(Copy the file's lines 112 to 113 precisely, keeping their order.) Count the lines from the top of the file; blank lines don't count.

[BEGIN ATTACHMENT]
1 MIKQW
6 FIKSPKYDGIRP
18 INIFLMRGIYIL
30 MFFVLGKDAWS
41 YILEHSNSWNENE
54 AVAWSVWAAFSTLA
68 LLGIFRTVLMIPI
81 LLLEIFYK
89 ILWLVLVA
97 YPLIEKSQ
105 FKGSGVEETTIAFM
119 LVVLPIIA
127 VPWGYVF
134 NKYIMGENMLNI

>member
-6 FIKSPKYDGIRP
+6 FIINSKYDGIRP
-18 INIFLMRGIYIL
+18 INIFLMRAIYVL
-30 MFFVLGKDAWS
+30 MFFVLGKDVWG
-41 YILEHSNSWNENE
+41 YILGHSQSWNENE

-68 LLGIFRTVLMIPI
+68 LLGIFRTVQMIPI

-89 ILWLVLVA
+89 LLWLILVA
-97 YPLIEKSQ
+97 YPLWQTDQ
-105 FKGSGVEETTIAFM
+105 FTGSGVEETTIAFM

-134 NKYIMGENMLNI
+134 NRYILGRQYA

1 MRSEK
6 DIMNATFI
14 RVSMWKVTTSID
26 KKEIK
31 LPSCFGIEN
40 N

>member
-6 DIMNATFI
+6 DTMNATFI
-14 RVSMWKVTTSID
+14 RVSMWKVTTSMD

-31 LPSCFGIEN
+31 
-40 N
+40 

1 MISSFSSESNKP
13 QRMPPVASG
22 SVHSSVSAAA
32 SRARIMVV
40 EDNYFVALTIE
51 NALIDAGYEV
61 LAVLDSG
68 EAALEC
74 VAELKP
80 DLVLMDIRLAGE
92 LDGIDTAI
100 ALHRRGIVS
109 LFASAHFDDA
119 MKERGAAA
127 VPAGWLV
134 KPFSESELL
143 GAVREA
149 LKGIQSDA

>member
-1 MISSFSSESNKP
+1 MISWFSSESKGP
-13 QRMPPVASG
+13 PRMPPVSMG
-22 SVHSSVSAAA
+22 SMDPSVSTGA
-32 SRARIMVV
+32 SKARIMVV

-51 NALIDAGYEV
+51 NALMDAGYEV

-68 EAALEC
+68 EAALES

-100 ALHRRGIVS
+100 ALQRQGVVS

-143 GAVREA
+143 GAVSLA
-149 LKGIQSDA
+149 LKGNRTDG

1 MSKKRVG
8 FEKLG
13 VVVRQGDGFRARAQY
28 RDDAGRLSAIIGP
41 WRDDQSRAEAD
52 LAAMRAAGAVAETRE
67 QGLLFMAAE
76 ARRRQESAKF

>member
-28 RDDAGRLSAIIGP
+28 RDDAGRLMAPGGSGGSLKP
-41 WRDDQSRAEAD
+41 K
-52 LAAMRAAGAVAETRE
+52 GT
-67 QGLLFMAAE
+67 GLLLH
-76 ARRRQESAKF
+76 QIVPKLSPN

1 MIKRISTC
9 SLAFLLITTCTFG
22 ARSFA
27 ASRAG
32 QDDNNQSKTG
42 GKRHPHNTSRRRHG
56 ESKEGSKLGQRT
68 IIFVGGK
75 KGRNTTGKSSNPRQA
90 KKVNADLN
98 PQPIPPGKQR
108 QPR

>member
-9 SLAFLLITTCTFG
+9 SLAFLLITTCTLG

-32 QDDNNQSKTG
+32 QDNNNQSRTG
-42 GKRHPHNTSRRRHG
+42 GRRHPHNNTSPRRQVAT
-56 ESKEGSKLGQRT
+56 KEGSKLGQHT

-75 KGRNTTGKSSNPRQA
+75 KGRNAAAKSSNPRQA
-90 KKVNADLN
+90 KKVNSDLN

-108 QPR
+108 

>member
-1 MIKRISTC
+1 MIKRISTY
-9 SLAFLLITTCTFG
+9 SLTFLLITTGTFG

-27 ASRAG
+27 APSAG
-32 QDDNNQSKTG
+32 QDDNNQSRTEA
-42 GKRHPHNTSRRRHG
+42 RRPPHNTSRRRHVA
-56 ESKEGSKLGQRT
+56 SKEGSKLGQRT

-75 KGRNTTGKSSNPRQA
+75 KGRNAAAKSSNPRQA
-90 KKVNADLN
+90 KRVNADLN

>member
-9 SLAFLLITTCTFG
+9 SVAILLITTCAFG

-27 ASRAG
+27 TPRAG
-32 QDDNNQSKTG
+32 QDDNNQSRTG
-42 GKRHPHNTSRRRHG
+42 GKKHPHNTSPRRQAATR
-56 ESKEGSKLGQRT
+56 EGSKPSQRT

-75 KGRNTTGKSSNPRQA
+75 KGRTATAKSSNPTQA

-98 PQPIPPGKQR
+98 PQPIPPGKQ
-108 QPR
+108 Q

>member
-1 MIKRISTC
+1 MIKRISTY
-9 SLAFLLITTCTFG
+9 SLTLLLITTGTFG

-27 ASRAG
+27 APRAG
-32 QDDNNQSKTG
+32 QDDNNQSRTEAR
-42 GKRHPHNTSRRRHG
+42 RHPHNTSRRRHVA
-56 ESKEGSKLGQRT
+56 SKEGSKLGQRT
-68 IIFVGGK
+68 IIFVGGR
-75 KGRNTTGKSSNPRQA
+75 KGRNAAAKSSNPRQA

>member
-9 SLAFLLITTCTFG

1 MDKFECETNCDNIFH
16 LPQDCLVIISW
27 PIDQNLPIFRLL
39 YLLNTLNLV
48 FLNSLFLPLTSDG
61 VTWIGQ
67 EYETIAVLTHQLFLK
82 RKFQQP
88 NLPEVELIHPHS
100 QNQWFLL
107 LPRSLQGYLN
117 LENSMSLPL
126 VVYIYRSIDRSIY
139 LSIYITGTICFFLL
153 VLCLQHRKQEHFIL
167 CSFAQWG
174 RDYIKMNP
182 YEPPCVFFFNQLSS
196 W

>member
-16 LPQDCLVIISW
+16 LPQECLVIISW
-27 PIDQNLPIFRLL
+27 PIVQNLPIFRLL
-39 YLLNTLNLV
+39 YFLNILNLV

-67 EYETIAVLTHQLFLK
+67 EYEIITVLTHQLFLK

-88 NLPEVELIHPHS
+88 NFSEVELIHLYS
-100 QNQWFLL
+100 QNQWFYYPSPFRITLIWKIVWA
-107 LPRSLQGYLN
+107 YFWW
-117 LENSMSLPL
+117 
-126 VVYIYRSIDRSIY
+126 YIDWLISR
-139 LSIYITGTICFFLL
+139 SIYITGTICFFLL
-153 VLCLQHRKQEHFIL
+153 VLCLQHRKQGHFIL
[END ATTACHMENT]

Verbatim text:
68 IIFVGGK
75 KGRNTTGKSSNPRQA